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Development of Perennial Wheat Through Hybridization Between Wheat and Wheatgrasses: A Review
Lei Cui, Yongkang Ren, Timothy D. Murray, Wenze Yan, Qing Guo, Yuqi Niu, Yu Sun, Hongjie Li
Engineering    2018, 4 (4): 507-513.
Abstract   PDF (1744KB)

Wheatgrasses (Thinopyrum spp.), which are relatives of wheat (Triticum aestivum L.), have a perennial growth habit and offer resistance to a diversity of biotic and abiotic stresses, making them useful in wheat improvement. Many of these desirable traits from Thinopyrum spp. have been used to develop wheat cultivars by introgression breeding. The perennial growth habit of wheatgrasses inherits as a complex quantitative trait that is controlled by many unknown genes. Previous studies have indicated that Thinopyrum spp. are able to hybridize with wheat and produce viable/stable amphiploids or partial amphiploids. Meanwhile, efforts have been made to develop perennial wheat by domestication of Thinopyrum spp. The most promising perennial wheat–Thinopyrum lines can be used as grain and/or forage crops, which combine the desirable traits of both parents. The wheat–Thinopyrum lines can adapt to diverse agricultural systems. This paper summarizes the development of perennial wheat based on Thinopyrum, and the genetic aspects, breeding methods, and perspectives of wheat–Thinopyrum hybrids.

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Developing Wheat for Improved Yield and Adaptation Under a Changing Climate: Optimization of a Few Key Genes
M.A.N. Nazim Ud Dowla, Ian Edwards, Graham O’Hara, Shahidul Islam, Wujun Ma
Engineering    2018, 4 (4): 514-522.
Abstract   PDF (709KB)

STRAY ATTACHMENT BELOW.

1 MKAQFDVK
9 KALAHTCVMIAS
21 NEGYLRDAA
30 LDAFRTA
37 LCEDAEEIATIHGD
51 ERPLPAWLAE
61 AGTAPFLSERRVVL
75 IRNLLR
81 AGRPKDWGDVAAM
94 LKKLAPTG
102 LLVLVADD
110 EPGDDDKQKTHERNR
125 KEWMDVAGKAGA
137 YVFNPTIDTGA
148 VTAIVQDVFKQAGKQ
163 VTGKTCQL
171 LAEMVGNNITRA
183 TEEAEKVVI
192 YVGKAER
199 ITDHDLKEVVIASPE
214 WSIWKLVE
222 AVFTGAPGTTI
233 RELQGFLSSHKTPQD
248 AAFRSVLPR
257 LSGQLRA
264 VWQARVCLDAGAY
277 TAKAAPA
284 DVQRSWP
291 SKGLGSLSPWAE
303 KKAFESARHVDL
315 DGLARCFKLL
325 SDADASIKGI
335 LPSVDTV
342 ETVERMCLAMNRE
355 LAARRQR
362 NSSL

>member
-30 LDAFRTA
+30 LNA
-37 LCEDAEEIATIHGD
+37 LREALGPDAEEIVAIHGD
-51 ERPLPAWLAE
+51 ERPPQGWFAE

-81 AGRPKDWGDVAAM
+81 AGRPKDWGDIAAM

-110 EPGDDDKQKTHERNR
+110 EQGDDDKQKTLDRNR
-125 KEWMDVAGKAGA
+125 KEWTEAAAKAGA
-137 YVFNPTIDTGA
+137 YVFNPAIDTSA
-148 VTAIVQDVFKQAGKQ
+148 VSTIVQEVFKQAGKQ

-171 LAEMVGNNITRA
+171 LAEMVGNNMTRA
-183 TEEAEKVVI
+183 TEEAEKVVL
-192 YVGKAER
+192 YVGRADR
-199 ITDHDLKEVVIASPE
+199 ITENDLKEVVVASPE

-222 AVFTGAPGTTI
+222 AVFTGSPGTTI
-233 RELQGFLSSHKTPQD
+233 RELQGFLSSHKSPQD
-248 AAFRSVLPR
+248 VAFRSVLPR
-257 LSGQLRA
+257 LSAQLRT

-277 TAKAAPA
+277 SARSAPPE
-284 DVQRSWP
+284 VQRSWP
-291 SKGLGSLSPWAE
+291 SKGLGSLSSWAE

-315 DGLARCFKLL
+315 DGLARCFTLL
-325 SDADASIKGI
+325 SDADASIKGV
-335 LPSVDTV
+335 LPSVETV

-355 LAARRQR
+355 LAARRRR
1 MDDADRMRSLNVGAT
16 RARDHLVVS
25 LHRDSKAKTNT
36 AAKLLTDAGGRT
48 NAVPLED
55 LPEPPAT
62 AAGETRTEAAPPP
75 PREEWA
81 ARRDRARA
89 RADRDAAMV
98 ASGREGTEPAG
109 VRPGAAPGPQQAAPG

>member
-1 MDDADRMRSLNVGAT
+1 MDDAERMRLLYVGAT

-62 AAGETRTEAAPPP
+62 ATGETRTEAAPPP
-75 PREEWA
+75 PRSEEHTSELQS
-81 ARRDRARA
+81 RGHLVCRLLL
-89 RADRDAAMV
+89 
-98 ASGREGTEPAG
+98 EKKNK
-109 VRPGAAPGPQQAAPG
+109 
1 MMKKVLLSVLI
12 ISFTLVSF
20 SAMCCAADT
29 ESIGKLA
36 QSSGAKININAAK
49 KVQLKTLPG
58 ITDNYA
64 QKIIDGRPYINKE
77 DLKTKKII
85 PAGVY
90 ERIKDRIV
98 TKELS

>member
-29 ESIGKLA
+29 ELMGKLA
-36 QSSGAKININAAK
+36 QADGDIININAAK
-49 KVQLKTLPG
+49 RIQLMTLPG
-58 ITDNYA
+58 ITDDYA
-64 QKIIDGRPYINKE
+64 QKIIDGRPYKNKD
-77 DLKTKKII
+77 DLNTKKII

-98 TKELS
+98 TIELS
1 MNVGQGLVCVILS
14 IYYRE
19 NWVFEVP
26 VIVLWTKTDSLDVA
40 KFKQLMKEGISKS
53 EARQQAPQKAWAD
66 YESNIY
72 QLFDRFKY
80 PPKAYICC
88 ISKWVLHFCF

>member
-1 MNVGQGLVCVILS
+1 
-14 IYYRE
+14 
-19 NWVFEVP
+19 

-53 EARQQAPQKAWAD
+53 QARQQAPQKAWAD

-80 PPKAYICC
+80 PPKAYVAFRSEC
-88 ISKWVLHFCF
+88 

Wheat grown under rain-fed conditions is often affected by drought worldwide. Future projections from a climate simulation model predict that the combined effects of increasing temperature and changing rainfall patterns will aggravate this drought scenario and may significantly reduce wheat yields unless appropriate varieties are adopted. Wheat is adapted to a wide range of environments due to the diversity in its phenology genes. Wheat phenology offers the opportunity to fight against drought by modifying crop developmental phases according to water availability in target environments. This review summarizes recent advances in wheat phenology research, including vernalization (Vrn), photoperiod (Ppd), and also dwarfing (Rht) genes. The alleles, haplotypes, and copy number variation identified for Vrn and Ppd genes respond differently in different climatic conditions, and thus could alter not only the development phases but also the yield. Compared with the model plant Arabidopsis, more phenology genes have not yet been identified in wheat; quantifying their effects in target environments would benefit the breeding of wheat for improved drought tolerance. Hence, there is scope to maximize yields in water-limited environments by deploying appropriate phenology gene combinations along with Rht genes and other important physiological traits that are associated with drought resistance.